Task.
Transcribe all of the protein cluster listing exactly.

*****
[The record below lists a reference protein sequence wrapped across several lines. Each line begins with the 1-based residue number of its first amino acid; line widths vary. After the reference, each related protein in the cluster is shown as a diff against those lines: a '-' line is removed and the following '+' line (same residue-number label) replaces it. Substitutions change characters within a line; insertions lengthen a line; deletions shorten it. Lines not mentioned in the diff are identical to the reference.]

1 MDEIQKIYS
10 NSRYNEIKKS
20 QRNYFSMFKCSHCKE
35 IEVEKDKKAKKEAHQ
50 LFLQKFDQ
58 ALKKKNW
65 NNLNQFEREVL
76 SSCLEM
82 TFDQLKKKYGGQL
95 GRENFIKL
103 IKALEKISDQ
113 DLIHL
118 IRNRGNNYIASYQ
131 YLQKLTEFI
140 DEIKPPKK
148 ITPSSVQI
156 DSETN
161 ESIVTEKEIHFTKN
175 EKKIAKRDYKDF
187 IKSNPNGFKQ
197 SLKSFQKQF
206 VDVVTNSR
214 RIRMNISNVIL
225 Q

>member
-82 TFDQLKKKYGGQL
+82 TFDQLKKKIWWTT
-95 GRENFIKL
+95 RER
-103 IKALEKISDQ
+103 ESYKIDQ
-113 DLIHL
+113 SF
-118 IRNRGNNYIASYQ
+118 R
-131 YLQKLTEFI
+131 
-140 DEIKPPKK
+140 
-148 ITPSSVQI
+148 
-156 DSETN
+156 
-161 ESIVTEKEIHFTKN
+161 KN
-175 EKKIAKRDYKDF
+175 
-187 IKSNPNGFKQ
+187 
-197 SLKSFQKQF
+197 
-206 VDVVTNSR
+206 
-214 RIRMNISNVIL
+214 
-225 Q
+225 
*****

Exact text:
[The record below lists a reference protein sequence wrapped across several lines. Each line begins with the 1-based residue number of its first amino acid; line widths vary. After the reference, each related protein in the cluster is shown as a diff against those lines: a '-' line is removed and the following '+' line (same residue-number label) replaces it. Substitutions change characters within a line; insertions lengthen a line; deletions shorten it. Lines not mentioned in the diff are identical to the reference.]

1 MDEIQKIYS
10 NSRYNEIKKS
20 QRNYFSMFKCSHCKE
35 IEVEKDKKAKKEAHQ
50 LFLQKFDQ
58 ALKKKNW
65 NNLNQFEREVL
76 SSCLEM
82 TFDQLKKKYGGQL
95 GRENFIKL
103 IKALEKISDQ
113 DLIHL
118 IRNRGNNYIASYQ
131 YLQKLTEFI
140 DEIKPPKK
148 ITPSSVQI
156 DSETN
161 ESIVTEKEIHFTKN
175 EKKIAKRDYKDF
187 IKSNPNGFKQ
197 SLKSFQKQF
206 VDVVTNSR
214 RIRMNISNVIL
225 Q

>member
-82 TFDQLKKKYGGQL
+82 TFDQLKKKIWWTT
-95 GRENFIKL
+95 RER
-103 IKALEKISDQ
+103 ESYKIDQ
-113 DLIHL
+113 SF
-118 IRNRGNNYIASYQ
+118 R
-131 YLQKLTEFI
+131 
-140 DEIKPPKK
+140 
-148 ITPSSVQI
+148 
-156 DSETN
+156 
-161 ESIVTEKEIHFTKN
+161 KN
-175 EKKIAKRDYKDF
+175 
-187 IKSNPNGFKQ
+187 
-197 SLKSFQKQF
+197 
-206 VDVVTNSR
+206 
-214 RIRMNISNVIL
+214 
-225 Q
+225 